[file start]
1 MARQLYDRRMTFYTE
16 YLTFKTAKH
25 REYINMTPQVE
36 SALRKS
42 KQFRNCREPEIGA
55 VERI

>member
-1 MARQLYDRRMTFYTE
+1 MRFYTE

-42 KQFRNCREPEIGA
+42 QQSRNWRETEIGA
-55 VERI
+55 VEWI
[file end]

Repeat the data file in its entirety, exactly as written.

1 MARQLYDRRMTFYTE
16 YLTFKTAKH
25 REYINMTPQVE
36 SALRKS
42 KQFRNCREPEIGA
55 VERI

>member
-1 MARQLYDRRMTFYTE
+1 MRFYTE

-42 KQFRNCREPEIGA
+42 QQSRNWRETEIGA
-55 VERI
+55 VEWI